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Tsvetana Paraskova

Tsvetana Paraskova

Tsvetana is a writer for the U.S.-based Divergente LLC consulting firm with over a decade of experience writing for news outlets such as iNVEZZ and…

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China’s Refinery Run Rates At 10-Month Low

Beijing

At 10.71 million bpd, China’s crude refineries saw in July their lowest daily throughput rate since September last year as state firms and independent refineries, both swimming in inventory, continue to duke it out with price as their weapon.

According to data released by China’s National Bureau of Statistics (NBS) on Monday, reported by Reuters, China processed 10.71 million bpd of crude in July—500,000 bpd lower than the throughput in June.

But between January and July, Chinese refinery production increased by 2.9 percent annually to 320.7 million tons, equal to a rate of 11.04 million bpd, Reuters reports, as per official statistics data.

In June, Chinese refineries had processed 11.21 million bpd of crude oil, up by 2.3 percent on the year and the second-highest daily processing rate on record. The highest daily rate was hit last December, when refineries processed 11.26 million bpd.

However, state refiners have been facing competition from the independent refiners, the so-called ‘teapots’, which were allowed in June a second batch of crude oil import quotas for this year, adding to the oversupply of refined products on the domestic Chinese market.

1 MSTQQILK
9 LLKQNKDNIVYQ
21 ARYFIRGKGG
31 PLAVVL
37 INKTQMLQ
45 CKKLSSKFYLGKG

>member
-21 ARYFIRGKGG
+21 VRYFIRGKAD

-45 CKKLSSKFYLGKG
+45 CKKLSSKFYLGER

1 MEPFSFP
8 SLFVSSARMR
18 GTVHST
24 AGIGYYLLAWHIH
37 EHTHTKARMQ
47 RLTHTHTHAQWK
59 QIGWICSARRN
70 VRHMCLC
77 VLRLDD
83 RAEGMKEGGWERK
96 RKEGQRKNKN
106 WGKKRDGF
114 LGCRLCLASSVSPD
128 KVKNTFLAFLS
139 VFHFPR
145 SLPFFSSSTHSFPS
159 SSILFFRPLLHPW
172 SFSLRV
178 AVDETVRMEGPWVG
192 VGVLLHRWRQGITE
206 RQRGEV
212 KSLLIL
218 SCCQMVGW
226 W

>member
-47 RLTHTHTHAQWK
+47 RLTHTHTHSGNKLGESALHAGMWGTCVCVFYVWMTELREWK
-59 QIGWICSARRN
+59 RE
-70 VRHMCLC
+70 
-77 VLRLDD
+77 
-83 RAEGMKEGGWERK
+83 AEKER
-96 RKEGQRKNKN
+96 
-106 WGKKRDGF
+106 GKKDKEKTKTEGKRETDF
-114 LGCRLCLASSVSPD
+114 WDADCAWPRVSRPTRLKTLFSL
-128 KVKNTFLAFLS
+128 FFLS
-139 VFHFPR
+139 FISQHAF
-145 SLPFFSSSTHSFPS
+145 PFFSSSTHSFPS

Now the lowest refinery runs in 10 months, at a peak demand season, is creating some concern about Chinese oil demand growth.

“Runs were slightly below our expectation, as fuel demand growth remained tepid and stocks were brimming,” Harry Liu, a downstream consultant at IHS Markit, told Reuters.

Related: Brazil’s Pre-Salt Extraction Costs Fall To $8 Per Barrel

At the beginning of the summer, China’s refineries were expected to shut nearly 10 percent of the country’s 15.1-million-bpd refinery capacity in the third quarter—the peak demand season. Grappling with domestic surplus of gasoline and diesel, some Chinese refineries—including such owned by giants like Sinopec and PetroChina—were said to be cutting refinery runs in the third quarter, while others planned to shut for maintenance.

According to IHS Markit’s Liu, who spoke to Reuters, Sinopec has also started cutting third-party purchases from the teapots from June, which in turn caused the independents to reduce their production as well.

By Tsvetana Paraskova for Oilprice.com

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